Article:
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Wednesday, April 3, 2013

"Towards a Culture of Translation"

This article keeps using the word belletristic as a kind of insult, almost a curse-word. But of course literary translations is part of belles lettres by definition. It is not primarily a branch of literary theory. The culture of translation for which Venuti calls is defined in his terms, not in the terms of the common run of actual translators, whose interests he seems to be defending, but whom he denigrates as untheoretical.

I always get suspicious when someone uses the rejection of his own work as evidence of a larger problem, as Venuti does here. I have had translations rejected too, but I would never think to draw conclusions from that about the state of the art / culture as a whole.
After an editor with whom I was acquainted had rejected some poems, I questioned the decision. I didn’t expect the rejection to be reconsidered. No, I rather wanted to force the magazine to do what magazines rarely do: to make explicit the standards by which it judged the translations, or if not this particular submission, then translations in general. Editor X was kind enough to reply, explaining that the poems “didn’t make us feel as if the tops of our heads were taken off.” I pressed further: had Editor X ever considered that translations, by their very nature, should be judged differently from original compositions in English, or that the standard might include but should nonetheless differ from a visceral reaction that is evidently rooted in a homegrown sensibility? After all, Emily Dickinson was being quoted at me. Editor X thought my view novel and promised to give it some thought, but the conversation stopped there.

Yet I could have taken it much further. Should an English translation of a twenty-first-century Catalan poet, I would have asked, be judged according to a concept of poetry formulated by a nineteenth-century poet in the United States? Why should we hold a poet who writes in a minor language and whose literature is underrepresented in English to a standard articulated by a poet who, after a shaky initial reception, now occupies an unshakeable position in the canon of American literature? Are the values enshrined in that canon inimical to Catalan and possibly other foreign poetries? Can a poem that took the top off the head of a reclusive, self-absorbed woman in nineteenth-century New England do the same to an anglophone reader today?
I don't actually think that translations should be judged by a different standard than original poems. I belong to a belletristic tradition of poet-translators who would reject that double-standard, which is in fact pernicious. Isn't that why people hold translators in such contempt? They want to have it both ways: have their work valued as original, while being held to a much lower standard. After all, it is only a translation! Venuti also objects to the quotation of Emily, calling her "self-absorbed." (!) There is nothing about Catalan poetry that would make it less likely to cause a strong visceral reaction. What the editor meant was that these poems, in translation at least, failed to make a strong impression. I've had that problem too, with poems that I thought were strong in the original, and which I also translated well, in my opinion, but which failed to impress a few editors. I just moved on, because you can't force someone to have the same reaction you think you would have had. Translation takes place in the "domestic" realm, for people who cannot read the original, so of course "home grown" standards will enter into the judgment. How could they not?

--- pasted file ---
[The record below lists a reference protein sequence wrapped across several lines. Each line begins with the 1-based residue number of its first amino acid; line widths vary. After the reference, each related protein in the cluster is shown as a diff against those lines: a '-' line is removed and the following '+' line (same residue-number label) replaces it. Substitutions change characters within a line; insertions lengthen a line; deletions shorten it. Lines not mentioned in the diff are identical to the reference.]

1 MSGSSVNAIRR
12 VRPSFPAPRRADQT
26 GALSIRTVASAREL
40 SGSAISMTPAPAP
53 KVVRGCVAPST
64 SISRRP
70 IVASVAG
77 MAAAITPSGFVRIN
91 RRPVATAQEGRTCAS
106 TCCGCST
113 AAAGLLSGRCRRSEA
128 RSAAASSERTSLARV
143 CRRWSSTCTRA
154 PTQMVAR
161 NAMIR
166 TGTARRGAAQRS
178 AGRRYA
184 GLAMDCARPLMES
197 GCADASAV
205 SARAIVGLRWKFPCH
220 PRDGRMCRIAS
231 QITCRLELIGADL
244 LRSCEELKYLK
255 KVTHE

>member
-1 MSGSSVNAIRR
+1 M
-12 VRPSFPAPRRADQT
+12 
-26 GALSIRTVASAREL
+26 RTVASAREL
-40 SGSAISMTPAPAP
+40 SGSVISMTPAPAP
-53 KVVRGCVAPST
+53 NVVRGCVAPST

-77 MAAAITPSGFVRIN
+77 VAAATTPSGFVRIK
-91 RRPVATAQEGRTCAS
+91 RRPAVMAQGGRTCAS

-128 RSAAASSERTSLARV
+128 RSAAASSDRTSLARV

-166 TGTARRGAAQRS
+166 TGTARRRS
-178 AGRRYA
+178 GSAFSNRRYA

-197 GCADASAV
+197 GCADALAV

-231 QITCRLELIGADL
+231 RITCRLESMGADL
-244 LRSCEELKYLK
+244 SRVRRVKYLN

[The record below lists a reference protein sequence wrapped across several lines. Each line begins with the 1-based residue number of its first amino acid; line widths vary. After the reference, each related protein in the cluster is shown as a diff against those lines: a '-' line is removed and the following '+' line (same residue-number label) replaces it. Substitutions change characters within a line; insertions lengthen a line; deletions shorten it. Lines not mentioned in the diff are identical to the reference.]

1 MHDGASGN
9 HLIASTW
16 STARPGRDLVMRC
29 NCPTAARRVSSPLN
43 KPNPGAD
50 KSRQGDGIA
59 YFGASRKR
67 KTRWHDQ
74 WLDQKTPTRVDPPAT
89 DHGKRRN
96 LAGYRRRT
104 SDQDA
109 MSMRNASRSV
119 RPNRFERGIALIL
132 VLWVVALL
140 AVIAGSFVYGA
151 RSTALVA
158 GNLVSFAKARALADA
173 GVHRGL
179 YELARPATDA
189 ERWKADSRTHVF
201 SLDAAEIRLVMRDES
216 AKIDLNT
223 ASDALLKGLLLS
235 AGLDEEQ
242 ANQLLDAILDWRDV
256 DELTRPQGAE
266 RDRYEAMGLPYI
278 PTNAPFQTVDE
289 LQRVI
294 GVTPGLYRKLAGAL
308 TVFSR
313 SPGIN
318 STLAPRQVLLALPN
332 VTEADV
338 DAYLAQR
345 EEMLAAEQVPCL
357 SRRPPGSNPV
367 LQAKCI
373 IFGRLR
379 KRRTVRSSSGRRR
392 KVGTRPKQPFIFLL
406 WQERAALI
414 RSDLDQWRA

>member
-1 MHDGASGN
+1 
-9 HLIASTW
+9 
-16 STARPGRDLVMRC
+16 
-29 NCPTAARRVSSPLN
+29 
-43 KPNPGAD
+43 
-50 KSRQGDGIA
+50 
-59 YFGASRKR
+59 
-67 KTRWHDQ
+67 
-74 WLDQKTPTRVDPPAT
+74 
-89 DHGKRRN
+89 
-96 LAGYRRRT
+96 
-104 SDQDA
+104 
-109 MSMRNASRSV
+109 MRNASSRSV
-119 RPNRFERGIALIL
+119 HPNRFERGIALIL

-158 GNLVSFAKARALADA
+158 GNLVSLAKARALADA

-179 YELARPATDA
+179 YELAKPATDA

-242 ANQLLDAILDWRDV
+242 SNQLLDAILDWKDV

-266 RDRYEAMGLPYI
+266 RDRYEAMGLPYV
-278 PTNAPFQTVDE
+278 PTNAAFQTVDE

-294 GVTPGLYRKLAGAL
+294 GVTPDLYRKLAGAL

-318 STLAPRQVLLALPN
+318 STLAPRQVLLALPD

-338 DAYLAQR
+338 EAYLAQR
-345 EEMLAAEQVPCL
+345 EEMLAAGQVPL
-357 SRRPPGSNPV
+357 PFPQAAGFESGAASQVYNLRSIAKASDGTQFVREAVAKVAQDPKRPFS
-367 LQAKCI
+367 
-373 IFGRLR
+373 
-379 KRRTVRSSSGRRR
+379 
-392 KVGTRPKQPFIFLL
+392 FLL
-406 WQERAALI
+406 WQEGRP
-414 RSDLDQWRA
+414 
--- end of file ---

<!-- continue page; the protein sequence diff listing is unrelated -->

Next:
I've learned from Venuti, but he also irritates me.

5 comments:

Vance Maverick said...

Pretending to misunderstand the editor's comment (which plainly meant "I didn't like it", not "Dickinson wouldn't have liked it") is irritating. Ending with a rhetorical question which anticipates a No, but to which the answer is plainly Yes, suggests he let his own irritation get the better of his intelligence.

Jonathan said...

Yes. That is irritating. I should have indicated that the paragraph doesn't end there. That's just where I cut it off arbitrarily.

If I said a poem didn't knock my socks off, you wouldn't say. "But what about a culture that wears no socks?"

Clearly a poem that impressed Emily might impress me too.

Andrew Shields said...

One is irritated by Venuti because of that flurry of bullying questions. It becomes pure rhetoric there, no real questions, and the last one you quote is just the final bit of bullying.

profacero said...

Venuti is like an engineer or something. He says he wants things to be theoretical but really he wants them to be mechanical ... this is my impression from some other things he has written.

Jonathan said...

I was disappointed he didn't like my book more. I think that "mechanical" aspect comes from his insistence on only one theory of translation and his painting of everything else with a broad brush.